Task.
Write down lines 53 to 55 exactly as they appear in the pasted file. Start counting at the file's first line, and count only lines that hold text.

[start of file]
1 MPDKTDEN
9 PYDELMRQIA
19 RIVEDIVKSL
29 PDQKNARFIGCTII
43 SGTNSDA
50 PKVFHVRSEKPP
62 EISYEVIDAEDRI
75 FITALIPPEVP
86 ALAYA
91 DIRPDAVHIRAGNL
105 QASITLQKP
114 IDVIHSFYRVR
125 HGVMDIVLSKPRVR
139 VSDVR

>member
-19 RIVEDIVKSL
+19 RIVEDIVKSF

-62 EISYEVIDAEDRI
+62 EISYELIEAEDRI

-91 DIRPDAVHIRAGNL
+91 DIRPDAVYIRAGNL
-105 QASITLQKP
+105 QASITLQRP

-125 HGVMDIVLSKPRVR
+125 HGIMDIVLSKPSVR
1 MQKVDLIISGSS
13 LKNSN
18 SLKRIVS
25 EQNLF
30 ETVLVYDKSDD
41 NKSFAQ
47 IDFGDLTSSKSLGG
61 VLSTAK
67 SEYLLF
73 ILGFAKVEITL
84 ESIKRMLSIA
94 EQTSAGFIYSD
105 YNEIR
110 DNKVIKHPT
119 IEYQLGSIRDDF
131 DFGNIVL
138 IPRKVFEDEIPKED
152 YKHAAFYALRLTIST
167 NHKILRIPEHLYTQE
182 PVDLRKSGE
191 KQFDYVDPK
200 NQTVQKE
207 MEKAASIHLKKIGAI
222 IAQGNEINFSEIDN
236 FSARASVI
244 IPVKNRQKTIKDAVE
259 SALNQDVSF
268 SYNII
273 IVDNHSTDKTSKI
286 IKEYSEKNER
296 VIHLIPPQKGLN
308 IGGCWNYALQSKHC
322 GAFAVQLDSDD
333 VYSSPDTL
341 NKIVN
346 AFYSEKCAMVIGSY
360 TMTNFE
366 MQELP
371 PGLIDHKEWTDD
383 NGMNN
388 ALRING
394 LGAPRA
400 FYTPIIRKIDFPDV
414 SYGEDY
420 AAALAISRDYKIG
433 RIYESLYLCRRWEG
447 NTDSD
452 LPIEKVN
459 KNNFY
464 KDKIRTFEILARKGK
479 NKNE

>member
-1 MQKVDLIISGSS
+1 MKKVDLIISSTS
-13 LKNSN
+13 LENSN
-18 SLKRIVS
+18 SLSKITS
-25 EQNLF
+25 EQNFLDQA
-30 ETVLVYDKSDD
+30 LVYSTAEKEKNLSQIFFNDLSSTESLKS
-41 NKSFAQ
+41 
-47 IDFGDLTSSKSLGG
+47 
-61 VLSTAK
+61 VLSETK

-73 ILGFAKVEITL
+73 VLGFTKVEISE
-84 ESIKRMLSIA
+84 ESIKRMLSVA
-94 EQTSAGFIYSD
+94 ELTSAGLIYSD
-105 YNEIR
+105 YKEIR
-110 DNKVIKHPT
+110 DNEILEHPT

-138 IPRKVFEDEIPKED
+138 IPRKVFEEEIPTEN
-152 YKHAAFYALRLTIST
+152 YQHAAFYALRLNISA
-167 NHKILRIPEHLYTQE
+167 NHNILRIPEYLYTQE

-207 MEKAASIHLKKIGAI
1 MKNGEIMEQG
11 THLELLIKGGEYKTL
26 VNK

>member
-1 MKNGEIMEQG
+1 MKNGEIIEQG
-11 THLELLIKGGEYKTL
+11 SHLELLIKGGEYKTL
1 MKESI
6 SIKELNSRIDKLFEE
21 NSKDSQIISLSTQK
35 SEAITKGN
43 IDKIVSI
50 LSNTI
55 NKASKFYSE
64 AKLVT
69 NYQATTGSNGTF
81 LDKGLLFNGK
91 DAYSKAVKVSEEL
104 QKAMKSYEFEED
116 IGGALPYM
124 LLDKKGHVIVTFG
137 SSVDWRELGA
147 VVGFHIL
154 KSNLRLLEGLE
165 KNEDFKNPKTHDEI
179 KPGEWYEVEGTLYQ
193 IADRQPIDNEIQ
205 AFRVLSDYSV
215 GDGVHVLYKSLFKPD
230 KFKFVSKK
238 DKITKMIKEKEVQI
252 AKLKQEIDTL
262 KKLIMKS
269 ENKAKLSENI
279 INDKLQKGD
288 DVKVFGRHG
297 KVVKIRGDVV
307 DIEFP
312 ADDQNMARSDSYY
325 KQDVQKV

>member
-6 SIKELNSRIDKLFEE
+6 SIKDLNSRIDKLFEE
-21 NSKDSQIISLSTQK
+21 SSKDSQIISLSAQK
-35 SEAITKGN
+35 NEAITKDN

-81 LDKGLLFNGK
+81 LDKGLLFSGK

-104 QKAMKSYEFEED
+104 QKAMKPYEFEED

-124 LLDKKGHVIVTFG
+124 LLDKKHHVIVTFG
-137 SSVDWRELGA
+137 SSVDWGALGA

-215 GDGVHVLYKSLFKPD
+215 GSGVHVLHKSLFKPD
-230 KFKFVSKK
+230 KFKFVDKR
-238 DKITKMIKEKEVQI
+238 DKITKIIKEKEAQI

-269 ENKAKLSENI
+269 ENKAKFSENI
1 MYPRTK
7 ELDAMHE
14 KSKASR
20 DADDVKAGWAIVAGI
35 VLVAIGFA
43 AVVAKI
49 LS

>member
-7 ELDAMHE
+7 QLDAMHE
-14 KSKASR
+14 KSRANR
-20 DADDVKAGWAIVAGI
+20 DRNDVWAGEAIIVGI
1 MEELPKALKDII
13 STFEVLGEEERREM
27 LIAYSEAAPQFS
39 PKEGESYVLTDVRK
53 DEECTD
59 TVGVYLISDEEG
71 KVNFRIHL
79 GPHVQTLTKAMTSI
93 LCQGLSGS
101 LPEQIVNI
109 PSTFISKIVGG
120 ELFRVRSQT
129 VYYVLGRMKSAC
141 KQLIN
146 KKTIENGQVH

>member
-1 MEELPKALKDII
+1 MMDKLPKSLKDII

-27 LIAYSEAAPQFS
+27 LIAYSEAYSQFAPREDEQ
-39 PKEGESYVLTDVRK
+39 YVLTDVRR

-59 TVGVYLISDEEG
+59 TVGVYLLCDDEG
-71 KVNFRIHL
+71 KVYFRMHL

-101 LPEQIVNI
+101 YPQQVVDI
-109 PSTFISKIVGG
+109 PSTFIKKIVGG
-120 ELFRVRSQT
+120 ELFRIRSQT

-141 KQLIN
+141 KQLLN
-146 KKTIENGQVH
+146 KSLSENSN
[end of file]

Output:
268 SYNII
273 IVDNHSTDKTSKI
286 IKEYSEKNER